Coachella Inaccessible, Influencers Run Amok


Rich Fury

The Coachella Valley Music and Arts Festival will head into its second weekend of performances April 22.

Like many 2010s pop culture enthusiasts, I spent the majority of early high school waiting with bated breath for photos and videos of the Coachella Valley Music and Arts Festival to appear online. I loved the festival’s sheer extravagance, signified by the concert-goers’ absurd, Palm Springs-inappropriate outfits, the stylized Instagram posts taken against the backdrop of the event’s signature ferris wheel, and the unimaginable thrill of outrageous performances. This year, as my social media feeds were once again inundated with Coachella content, it seems like some of the elusive glamor has been lost. While I’ve spent years idolizing the artists and envying the fashion, this year I’m filled with a sense of mild disgust at the event’s propensity toward excess.

Although the festival still epitomizes Californian luxury, it seems wildly out of touch with contemporary America. Instead of an accessible weekend of music and fun, the festival now seems a little like the Capitol in The Hunger Games. Crowds of one-percenters stroll the grounds as performances are overshadowed by Fyre Festival-esque stories of poor planning, influencer invasion, and nauseating instances of overconsumption. The cost of a general admission ticket has soared to nearly $500 from $350 in 2014, a number which does not take into account the cost of housing, transportation, or food. This begs the question: does the future of music festivals include ordinary people?

Music festivals have always privileged celebrity clients, offering them entrance into VIP viewing areas and providing them special perks, but the A-list treatment at this year’s Coachella felt more pronounced than ever. In light of the tragedy at Travis Scott’s Astroworld Festival in Houston, Texas and the country’s ongoing struggle to mitigate the spread of COVID-19, crowd safety at music festivals seems especially important. Although there have been few health incidents at this year’s festival, campgrounds have flooded, water and shower lines are long and scarce, shade and seating are limited, and concerns over superspreading are rising. Most regular patrons swelter in the hot sun, as shaded spaces are overcrowded or only made available to VIP guests. 

At RevolveFest, a desert party hosted near the festival’s grounds, partygoers expressed concern over the event’s lack of adequate transportation, food, and water. While celebrities like Kim Kardashian and Timothée Chalamet were ushered into shaded areas and given water, the majority of other guests were stranded in the heat. In some instances, influencers struggling to get on departing buses screamed things like, “Do you know who I am?” in order to secure a seat.

Although makeup artist and influencer James Charles has had a morally ambiguous career at best, he offered an interesting perspective on the nature of this year’s Coachella. For influencers, Charles explained, Coachella is about creating content, not enjoying the festival. While elite celebrities like Kendall Jenner and Hailey Bieber wore simple outfits and spent most of their time in VIP sections, influencers spent hours in elaborate hair and makeup after spending weeks preparing their outlandish festival looks.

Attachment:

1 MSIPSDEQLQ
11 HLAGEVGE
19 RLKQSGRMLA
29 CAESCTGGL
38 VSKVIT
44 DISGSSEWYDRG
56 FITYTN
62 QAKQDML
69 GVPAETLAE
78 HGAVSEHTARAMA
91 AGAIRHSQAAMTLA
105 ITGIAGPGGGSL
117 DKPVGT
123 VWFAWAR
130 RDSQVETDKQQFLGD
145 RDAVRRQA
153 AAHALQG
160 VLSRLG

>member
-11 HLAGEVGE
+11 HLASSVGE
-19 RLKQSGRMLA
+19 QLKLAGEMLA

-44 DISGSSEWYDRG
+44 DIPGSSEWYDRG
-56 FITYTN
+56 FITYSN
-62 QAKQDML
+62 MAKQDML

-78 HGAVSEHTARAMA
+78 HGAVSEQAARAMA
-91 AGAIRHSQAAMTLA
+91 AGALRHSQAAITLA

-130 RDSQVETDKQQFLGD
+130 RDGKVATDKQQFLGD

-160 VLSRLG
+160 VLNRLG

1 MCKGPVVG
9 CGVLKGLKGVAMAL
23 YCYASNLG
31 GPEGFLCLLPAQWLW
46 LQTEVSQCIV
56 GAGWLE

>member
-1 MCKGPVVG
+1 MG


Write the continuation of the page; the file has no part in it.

“The fashion at Coachella has been a very controversial topic that I’m seeing a lot of different TikToks about: the differences between what influencers wore versus what celebrities wore, celebrities dressing casual making influencers look stupid,” Charles said in a recent TikTok. “A lot of celebrities dress casual because they don’t want to be spotted. They want to get into the festival, watch the set with a few of their friends. They don’t wanna post any content and they wanna get out and enjoy their day … Whereas a lot of influencers do want to get spotted … our entire lives and jobs revolve around creating content and getting engagement on that content. I would love to go to a music festival in a casual outfit, but if I posted it on Instagram, it would get zero engagement.”

While Charles’ argument makes sense for the niche group of people attending this year’s Coachella, it also casts the event as more of a professional social media convention rather than a music festival. Everything seems to be about posting and flaunting wealth. Do people who aren’t influencers or celebrities have a place at Coachella anymore?

The performances have been earth-shatteringly good — examples include Harry Styles bringing out Shania Twain for “Man! I Feel Like A Woman!” and Rico Nasty’s cameo during Doja Cat’s set — but they don’t seem to make up for the average concert-goer’s experience of ridiculously overpriced food, hour-long lines, and exclusive events. Although Coachella has long been heralded as one of the best music festivals in the world, I’m feeling doubtful that its prestige can withstand this year’s overindulgent, inaccessible culture.